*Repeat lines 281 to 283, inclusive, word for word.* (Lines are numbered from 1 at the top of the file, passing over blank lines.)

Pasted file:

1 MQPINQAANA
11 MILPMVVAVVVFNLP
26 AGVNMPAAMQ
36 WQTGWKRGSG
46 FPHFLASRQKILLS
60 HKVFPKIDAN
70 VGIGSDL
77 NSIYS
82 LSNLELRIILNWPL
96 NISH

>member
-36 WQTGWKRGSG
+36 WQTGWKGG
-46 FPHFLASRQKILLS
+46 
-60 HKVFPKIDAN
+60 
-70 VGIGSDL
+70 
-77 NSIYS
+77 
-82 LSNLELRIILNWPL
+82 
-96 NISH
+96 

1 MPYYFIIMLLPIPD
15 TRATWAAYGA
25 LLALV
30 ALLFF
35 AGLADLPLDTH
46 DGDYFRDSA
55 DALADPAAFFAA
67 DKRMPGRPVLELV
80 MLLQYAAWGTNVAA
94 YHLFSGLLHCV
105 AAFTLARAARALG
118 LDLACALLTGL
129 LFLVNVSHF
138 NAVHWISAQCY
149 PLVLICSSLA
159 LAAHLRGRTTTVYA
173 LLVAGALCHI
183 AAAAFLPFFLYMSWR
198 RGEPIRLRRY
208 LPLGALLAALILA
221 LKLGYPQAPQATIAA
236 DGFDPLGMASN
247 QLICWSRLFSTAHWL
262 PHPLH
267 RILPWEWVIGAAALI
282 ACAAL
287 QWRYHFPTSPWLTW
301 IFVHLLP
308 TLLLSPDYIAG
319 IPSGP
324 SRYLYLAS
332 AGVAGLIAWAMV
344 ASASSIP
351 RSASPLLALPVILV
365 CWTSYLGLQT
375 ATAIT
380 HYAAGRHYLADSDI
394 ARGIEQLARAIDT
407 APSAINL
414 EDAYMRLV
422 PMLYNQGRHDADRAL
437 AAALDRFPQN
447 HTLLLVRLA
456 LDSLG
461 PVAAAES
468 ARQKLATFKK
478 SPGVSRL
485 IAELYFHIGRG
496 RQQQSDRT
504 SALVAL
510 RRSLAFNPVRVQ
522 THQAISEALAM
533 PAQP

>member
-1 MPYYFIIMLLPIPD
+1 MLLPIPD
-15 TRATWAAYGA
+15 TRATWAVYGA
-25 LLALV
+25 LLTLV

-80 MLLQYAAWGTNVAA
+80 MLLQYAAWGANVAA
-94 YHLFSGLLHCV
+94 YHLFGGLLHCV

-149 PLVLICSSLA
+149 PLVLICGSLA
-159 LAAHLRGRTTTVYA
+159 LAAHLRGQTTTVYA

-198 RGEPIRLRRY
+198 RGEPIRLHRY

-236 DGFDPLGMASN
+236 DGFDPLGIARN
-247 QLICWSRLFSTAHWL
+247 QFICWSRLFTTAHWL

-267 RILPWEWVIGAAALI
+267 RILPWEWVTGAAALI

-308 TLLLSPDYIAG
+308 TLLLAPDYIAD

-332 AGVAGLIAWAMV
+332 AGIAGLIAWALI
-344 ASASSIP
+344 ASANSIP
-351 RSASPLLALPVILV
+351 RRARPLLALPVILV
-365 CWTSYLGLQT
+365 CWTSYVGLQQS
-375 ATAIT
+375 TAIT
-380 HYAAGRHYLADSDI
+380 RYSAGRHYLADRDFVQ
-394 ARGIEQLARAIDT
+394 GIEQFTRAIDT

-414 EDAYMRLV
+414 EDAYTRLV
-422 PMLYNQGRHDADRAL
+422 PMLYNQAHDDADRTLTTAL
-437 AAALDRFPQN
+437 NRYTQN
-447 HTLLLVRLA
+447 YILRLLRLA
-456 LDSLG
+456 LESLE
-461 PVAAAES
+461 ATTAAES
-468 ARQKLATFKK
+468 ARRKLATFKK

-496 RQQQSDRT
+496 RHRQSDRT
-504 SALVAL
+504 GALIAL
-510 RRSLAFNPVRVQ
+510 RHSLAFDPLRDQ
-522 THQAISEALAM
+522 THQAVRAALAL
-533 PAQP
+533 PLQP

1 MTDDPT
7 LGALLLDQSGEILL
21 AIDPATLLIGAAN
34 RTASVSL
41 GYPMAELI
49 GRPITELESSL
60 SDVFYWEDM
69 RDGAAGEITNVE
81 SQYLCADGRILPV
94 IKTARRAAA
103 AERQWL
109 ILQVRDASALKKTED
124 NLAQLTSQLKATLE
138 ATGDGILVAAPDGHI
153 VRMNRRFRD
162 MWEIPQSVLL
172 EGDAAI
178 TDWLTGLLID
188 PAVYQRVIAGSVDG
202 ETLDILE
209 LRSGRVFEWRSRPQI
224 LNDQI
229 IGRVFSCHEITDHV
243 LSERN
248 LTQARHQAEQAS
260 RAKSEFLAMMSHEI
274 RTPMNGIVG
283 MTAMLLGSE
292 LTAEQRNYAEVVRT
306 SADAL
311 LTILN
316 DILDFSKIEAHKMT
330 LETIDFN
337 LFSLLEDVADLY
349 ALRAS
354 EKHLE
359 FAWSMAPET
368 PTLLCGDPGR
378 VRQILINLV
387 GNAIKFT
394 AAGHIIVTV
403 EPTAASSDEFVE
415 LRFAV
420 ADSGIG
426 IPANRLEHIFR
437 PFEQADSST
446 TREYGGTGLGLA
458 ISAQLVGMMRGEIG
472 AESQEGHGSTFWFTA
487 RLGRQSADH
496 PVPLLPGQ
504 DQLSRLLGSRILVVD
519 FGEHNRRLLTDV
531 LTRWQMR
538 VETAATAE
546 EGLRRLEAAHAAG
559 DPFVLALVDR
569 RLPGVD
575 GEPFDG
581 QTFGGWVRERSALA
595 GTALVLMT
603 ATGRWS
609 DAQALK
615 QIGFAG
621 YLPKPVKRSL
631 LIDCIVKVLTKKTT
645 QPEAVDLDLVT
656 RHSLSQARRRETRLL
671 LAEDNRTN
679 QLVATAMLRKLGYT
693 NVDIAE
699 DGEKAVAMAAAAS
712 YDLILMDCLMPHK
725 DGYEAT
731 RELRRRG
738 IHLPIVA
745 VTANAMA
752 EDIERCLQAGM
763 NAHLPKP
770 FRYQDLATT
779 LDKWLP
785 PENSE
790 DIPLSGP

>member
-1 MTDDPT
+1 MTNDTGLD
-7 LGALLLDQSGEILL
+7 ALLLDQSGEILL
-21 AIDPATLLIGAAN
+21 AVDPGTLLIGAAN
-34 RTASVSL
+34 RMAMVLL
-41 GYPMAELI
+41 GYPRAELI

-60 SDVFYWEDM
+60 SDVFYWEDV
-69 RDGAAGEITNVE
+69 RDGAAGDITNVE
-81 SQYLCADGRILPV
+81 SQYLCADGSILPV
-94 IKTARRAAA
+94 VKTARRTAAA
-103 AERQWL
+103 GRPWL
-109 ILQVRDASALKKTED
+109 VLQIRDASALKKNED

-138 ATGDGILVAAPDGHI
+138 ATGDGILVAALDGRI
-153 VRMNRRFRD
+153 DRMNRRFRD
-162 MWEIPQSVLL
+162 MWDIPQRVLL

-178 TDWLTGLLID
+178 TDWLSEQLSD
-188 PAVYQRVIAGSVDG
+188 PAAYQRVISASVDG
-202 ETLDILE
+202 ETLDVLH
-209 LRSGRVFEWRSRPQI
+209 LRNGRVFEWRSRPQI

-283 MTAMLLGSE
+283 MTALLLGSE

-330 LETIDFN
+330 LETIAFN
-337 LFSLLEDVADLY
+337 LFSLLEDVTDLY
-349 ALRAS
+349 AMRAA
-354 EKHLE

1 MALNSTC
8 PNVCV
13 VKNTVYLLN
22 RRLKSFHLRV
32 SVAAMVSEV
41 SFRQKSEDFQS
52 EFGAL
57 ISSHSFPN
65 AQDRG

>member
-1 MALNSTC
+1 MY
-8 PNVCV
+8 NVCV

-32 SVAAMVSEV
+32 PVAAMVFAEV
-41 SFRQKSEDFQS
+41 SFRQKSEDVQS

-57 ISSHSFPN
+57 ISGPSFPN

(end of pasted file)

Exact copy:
-1 MALNSTC
+1 MY
-8 PNVCV